The city's budget process operates by Fiscal Years running from July 1 to June 30 of the next year. Fiscal Years are named by the year in which they end, not when they begin. The Mayor drafts and proposes a budget to the City Council, who then debates the budget. The City Council must adopt the budget by a majority vote, and once adopted the Mayor signs the budget into law. Because the city is required by law to have a balanced budget, the Mayor's initial proposal is particularly important. The City Council cannot propose changes to the budget that require it to spend more money than the Mayor's projected incomes.[11]

Contact information

City Hall
1401 John F Kennedy Blvd
Philadelphia, PA 19107
Phone: 215-686-1776
Office Hours: 9:00 AM - 5:00 PM, Monday - Friday

Office of the Mayor
Room 215 City Hall
Philadelphia, PA 19107
Phone: 215-686-2181
Office Hours: 9:00 AM - 5:00 PM, Monday - Friday


In 2013, Philadelphia's federal lobbying related expenses amounted to approximately $242,500.[12] The issues for which the city filed in 2013, as well as the number of reports, can be seen in the box below. The issues column lists the generic issues that lobbyists working for local governments are required by law to disclose on quarterly federal disclosure forms.[13][14] The reports column gives the number of reports lobbyists filed in regards to each generic issue. To learn more about the details of the specific issues for which Philadelphia filed reports, read the federal disclosure forms by clicking the "Issues" links in the box below. Philadelphia maintains a database of all lobbying activity associated the city. It can be accessed here.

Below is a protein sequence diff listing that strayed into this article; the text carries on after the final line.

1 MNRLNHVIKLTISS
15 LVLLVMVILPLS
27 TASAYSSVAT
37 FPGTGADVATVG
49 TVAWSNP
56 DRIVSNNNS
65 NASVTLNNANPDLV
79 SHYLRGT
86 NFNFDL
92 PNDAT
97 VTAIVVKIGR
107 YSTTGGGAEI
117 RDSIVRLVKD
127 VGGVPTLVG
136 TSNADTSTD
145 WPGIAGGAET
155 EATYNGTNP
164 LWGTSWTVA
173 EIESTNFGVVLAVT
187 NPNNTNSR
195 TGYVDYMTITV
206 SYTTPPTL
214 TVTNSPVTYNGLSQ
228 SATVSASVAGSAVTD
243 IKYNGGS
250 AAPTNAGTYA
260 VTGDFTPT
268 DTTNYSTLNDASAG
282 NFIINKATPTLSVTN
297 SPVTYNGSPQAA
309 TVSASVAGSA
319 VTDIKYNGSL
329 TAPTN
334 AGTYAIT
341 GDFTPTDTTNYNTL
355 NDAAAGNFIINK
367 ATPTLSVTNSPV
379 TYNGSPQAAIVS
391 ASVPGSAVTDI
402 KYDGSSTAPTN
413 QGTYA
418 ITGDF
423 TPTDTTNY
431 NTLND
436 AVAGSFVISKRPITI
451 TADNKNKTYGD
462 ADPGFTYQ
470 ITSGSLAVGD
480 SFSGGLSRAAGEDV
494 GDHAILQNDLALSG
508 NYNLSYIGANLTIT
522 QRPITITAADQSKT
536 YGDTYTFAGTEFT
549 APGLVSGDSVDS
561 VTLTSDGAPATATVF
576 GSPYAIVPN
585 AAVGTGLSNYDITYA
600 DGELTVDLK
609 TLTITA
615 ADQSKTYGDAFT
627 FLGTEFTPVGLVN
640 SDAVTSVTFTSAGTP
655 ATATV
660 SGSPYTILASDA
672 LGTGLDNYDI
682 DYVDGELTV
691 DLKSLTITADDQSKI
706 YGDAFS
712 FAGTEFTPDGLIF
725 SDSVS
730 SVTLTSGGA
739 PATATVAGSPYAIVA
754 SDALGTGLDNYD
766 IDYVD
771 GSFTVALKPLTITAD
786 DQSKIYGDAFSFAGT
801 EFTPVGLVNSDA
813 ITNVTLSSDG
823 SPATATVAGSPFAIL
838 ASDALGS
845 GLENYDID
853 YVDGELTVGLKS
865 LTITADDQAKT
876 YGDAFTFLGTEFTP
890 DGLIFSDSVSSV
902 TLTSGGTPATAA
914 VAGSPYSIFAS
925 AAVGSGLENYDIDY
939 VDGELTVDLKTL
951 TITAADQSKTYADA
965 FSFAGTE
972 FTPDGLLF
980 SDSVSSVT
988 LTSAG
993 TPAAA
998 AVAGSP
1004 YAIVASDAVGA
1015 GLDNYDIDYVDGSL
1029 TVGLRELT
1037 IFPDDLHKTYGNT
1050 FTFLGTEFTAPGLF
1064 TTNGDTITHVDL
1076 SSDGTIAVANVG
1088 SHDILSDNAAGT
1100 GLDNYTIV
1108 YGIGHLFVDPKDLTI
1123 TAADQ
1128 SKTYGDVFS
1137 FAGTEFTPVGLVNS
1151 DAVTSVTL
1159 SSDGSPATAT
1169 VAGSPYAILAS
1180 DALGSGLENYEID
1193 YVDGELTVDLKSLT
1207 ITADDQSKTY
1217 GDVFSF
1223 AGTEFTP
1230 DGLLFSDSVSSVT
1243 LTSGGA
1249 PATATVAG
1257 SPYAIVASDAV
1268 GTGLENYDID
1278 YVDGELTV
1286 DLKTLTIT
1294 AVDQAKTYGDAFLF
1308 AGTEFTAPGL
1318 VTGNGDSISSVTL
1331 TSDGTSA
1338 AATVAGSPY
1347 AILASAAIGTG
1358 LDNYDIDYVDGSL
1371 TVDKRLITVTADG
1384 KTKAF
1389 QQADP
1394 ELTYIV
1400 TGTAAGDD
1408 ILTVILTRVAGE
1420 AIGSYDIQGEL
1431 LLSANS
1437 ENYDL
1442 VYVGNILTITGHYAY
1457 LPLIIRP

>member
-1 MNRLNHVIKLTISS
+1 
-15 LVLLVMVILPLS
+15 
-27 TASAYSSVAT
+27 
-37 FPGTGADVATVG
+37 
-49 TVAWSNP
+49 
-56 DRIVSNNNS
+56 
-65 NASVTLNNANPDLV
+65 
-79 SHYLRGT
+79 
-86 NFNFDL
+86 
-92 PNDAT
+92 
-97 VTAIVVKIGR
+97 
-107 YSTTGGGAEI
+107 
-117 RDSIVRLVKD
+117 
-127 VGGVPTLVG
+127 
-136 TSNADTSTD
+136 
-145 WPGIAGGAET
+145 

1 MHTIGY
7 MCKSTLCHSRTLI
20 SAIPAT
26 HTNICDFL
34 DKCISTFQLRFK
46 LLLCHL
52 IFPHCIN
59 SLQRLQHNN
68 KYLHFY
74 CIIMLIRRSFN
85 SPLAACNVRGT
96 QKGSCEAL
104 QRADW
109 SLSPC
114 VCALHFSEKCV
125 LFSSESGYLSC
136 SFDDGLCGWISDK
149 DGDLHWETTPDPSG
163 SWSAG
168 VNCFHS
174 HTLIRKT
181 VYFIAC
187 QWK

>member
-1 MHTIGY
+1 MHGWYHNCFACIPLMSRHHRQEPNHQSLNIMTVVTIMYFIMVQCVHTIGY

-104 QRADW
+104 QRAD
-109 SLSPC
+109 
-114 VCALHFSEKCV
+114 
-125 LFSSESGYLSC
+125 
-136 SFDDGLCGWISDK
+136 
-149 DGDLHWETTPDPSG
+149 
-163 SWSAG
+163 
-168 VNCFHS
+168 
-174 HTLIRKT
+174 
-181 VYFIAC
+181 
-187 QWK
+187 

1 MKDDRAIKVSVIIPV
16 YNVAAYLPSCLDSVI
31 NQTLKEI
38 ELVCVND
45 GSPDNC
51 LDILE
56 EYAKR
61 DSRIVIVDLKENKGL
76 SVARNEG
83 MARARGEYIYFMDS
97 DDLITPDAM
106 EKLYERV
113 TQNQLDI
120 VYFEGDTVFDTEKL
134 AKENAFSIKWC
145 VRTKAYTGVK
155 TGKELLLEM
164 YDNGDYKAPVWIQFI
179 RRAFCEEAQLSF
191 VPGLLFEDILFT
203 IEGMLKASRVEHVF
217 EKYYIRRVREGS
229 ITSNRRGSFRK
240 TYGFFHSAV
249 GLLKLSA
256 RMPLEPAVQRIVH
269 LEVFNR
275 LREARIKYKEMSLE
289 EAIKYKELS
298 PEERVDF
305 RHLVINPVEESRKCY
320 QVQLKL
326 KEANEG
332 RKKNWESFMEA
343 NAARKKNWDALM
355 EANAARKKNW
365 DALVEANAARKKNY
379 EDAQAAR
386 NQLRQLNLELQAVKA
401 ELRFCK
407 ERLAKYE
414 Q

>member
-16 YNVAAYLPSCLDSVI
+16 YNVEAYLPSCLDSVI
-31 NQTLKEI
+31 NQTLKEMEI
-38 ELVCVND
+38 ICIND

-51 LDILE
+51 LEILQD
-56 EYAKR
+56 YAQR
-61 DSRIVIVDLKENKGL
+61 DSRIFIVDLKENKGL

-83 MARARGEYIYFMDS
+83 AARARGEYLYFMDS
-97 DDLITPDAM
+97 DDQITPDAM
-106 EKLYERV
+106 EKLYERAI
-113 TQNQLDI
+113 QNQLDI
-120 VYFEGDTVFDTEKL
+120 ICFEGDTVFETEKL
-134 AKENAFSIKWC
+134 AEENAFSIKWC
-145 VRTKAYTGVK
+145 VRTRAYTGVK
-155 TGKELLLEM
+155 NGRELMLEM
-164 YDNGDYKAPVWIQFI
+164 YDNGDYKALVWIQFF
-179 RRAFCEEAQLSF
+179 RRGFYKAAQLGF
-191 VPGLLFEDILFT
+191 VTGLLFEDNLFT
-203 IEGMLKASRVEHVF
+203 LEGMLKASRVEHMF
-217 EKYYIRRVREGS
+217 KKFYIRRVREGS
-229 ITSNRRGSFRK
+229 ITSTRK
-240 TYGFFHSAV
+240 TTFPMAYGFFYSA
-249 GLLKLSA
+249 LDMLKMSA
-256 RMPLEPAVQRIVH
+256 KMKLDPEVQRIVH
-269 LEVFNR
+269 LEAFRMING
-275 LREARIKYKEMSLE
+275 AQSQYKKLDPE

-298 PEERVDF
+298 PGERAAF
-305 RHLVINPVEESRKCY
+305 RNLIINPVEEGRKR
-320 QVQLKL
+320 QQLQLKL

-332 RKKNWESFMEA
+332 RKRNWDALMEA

Federal Lobbying Issues, 2013
Reports Issues
3 Health Issues
3 Aviation, Airlines & Airports
3 Transportation
3 Urban Development
2 Economics & Econ Development
2 Housing
1 Immigration
1 Law Enforcement & Crime
1 Labor, Antitrust & Workplace
1 Taxes
1 Travel & Tourism
1 Firearms, Guns & Ammunition

Ballot measures

See also: Philadelphia County, Pennsylvania ballot measures

The city of Philadelphia is in Philadelphia County. A list of ballot measures in Philadelphia County is available here.

Initiative process

See also: Laws governing local ballot measures in Pennsylvania

Philadelphia is governed by a charter. Initiative is available for charter amendments as provided below:

Petition form: The name and address of the person filing the petition must be clearly stated on the petition.

DocumentIcon.jpg Pennsylvania Consolidated Statutes, Title 53, § 2943 (a)

Signature requirements: Petitions must contain signatures equal to 10% of the last local, general election vote for governor.

DocumentIcon.jpg Pennsylvania Consolidated Statutes, Title 53, § 2943 (a)

Circulation period: Petitions must be submitted by the 13th Tuesday before the election. Petitions may be circulated for (at most) 7 weeks, and circulation may not begin before the 20th Tuesday prior to the election. Initiated measures may be submitted at primary, municipal, or general elections.

DocumentIcon.jpg Pennsylvania Consolidated Statutes, Title 53, § 2943 (a)

Circulator restrictions: In 2012, the Pennsylvania Supreme Court struck down Pennsylvania's in-district residency requirement with respect to nomination petition circulators. It is unclear how this decision affects the requirement as applied to initiative petition circulators.

DocumentIcon.jpg In Re: The Nomination Petitions and Papers of Carl Stevenson as a Candidate for State Representative in the 134th Legislative District (March 26, 2012) (dead link)'

Notary requirement: Yes, petition circulators must attest to the validity of petition signatures in a notarized affidavit. The law itself does not seem to specify that the affidavit be notarized. However, this state-published guide says notarization is required:[15]